Jai Bhim Movie Review
Suriya is brilliant in this extraordinary film that scores big on all aspects!
Story & Narration
Technical Aspects & Music
Suriya has established himself as a star who thrives to do films that are close to reality, and he has paved the way stronger with Soorarai Pottru last year. Ticking things in the right fashion, the actor has returned with an even bigger impact with the 2021 release in Jai Bhim, an extraordinary film that is brimming with intensity throughout.
Jai Bhim is the true story of lawyer Chandru, who is known to have solved a huge number of cases in his lifetime, and out of which – a story about police brutality against a tribe turns out to be the most head-turning. The film catapults a superb case and travels with simmering excitement that keeps on increasing from stage to stage, leading to a flawless climax. There is absolutely no diversion from the storyline as TJ Gnanavel fills his narrative with interesting facts, true-to-life events, raw emotions and smashing courtroom scenes that do not divert our attention at all. The film treats its narrative in a chapter-based structure, which makes it neat and clear for people to understand, without using too much of a back-and-forth narrative throughout.
Jai Bhim has a phenomenal performance from Suriya, who takes the film by the horns and delivers what’s needed in full. Usually, stars would opt to enter the film only in the second half, but the way in which Suriya’s character travels in entirety is special to watch.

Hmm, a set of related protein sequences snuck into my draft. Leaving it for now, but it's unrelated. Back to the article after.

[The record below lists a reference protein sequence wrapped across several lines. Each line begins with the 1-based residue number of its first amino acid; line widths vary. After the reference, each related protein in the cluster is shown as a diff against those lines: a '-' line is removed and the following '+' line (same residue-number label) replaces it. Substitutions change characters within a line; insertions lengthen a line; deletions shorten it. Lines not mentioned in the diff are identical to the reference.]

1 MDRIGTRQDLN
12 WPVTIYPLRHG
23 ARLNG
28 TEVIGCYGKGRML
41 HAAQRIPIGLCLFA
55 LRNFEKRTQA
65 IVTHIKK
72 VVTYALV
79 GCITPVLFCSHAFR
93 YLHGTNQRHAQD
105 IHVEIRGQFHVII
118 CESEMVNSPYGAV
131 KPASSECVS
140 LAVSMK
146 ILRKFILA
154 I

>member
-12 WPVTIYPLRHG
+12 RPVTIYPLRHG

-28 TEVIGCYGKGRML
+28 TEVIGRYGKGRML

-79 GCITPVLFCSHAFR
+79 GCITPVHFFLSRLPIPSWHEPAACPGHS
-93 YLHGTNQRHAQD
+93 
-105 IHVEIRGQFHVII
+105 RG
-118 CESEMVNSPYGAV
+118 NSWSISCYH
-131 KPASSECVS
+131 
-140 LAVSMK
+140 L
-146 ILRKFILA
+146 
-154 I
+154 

The film largely benefits from his spectacular performance, which includes pitch-perfect dialogue delivery in the courtroom sequences. The film also benefits from the performances of Manikandan and Lijomol Jose, who both come up with tough but influential acts. If not for the correct portrayal of their characters, Jai Bhim would have struggled to hold up with the narrative. The supporting cast is packed with solid names such as Prakash Raj, Rao Ramesh, Guru Somasundaram and more who all come up with good contributions to the film. Ramesh in particular is superb with his Tamil diction which comes off as a surprise.
The music by Sean Roldan is powerful in every sense of the word, understanding the weight of the film and also paying heed to silence wherever necessary. The film also has a couple of mass-friendly scenes for the star in it, and thanks to TJ Gnanavel for introducing it neatly. On the other hand, the cinematography and editing are both stellar, ensuring that the film has no lags and does not feel the actual length of 2.45 hours.
On the whole, Jai Bhim is a sterling film from Suriya and his camp, coming off much better than expected. The film’s strong narrative, closeness to real life and the impact that it creates are brilliant, making it one of the best films of the year. The only grouse would be on how it missed a theatrical release. Jai Bhim Movie Review by Siddarth Srinivas